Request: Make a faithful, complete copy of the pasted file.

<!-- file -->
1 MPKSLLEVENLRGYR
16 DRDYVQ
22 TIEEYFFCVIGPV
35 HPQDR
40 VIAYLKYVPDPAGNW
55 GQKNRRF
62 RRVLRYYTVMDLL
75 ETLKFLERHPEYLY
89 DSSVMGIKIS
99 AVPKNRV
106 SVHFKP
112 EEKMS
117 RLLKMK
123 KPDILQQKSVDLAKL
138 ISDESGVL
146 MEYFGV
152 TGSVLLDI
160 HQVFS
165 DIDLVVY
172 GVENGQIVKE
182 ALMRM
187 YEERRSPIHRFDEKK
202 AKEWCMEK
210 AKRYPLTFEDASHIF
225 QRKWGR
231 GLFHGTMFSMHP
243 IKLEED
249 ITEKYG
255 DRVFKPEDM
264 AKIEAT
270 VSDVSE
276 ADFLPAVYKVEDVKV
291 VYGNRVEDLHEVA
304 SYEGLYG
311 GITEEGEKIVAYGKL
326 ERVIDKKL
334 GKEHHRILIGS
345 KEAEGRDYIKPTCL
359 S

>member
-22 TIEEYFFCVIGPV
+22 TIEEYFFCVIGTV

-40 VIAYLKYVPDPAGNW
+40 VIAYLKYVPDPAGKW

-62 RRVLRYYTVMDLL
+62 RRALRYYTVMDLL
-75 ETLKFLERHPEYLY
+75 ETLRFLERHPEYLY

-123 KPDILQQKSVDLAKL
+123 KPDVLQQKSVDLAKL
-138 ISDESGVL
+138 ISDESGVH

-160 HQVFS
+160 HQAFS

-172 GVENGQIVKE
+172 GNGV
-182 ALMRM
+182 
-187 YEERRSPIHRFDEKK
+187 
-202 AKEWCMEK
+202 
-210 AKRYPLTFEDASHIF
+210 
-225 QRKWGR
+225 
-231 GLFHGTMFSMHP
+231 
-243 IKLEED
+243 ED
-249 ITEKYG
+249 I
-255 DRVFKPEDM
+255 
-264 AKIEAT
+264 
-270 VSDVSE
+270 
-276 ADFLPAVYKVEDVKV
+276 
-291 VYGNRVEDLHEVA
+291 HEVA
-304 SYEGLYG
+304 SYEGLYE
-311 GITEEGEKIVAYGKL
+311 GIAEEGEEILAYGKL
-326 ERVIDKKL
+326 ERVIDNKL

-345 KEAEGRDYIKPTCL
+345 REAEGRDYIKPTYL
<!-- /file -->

1 MPKSLLEVENLRGYR
16 DRDYVQ
22 TIEEYFFCVIGPV
35 HPQDR
40 VIAYLKYVPDPAGNW
55 GQKNRRF
62 RRVLRYYTVMDLL
75 ETLKFLERHPEYLY
89 DSSVMGIKIS
99 AVPKNRV
106 SVHFKP
112 EEKMS
117 RLLKMK
123 KPDILQQKSVDLAKL
138 ISDESGVL
146 MEYFGV
152 TGSVLLDI
160 HQVFS
165 DIDLVVY
172 GVENGQIVKE
182 ALMRM
187 YEERRSPIHRFDEKK
202 AKEWCMEK
210 AKRYPLTFEDASHIF
225 QRKWGR
231 GLFHGTMFSMHP
243 IKLEED
249 ITEKYG
255 DRVFKPEDM
264 AKIEAT
270 VSDVSE
276 ADFLPAVYKVEDVKV
291 VYGNRVEDLHEVA
304 SYEGLYG
311 GITEEGEKIVAYGKL
326 ERVIDKKL
334 GKEHHRILIGS
345 KEAEGRDYIKPTCL
359 S

>member
-22 TIEEYFFCVIGPV
+22 TIEEYFFCVIGTV

-40 VIAYLKYVPDPAGNW
+40 VIAYLKYVPDPAGKW

-62 RRVLRYYTVMDLL
+62 RRALRYYTVMDLL
-75 ETLKFLERHPEYLY
+75 ETLRFLERHPEYLY

-123 KPDILQQKSVDLAKL
+123 KPDVLQQKSVDLAKL
-138 ISDESGVL
+138 ISDESGVH

-160 HQVFS
+160 HQAFS

-172 GVENGQIVKE
+172 GNGV
-182 ALMRM
+182 
-187 YEERRSPIHRFDEKK
+187 
-202 AKEWCMEK
+202 
-210 AKRYPLTFEDASHIF
+210 
-225 QRKWGR
+225 
-231 GLFHGTMFSMHP
+231 
-243 IKLEED
+243 ED
-249 ITEKYG
+249 I
-255 DRVFKPEDM
+255 
-264 AKIEAT
+264 
-270 VSDVSE
+270 
-276 ADFLPAVYKVEDVKV
+276 
-291 VYGNRVEDLHEVA
+291 HEVA
-304 SYEGLYG
+304 SYEGLYE
-311 GITEEGEKIVAYGKL
+311 GIAEEGEEILAYGKL
-326 ERVIDKKL
+326 ERVIDNKL

-345 KEAEGRDYIKPTCL
+345 REAEGRDYIKPTYL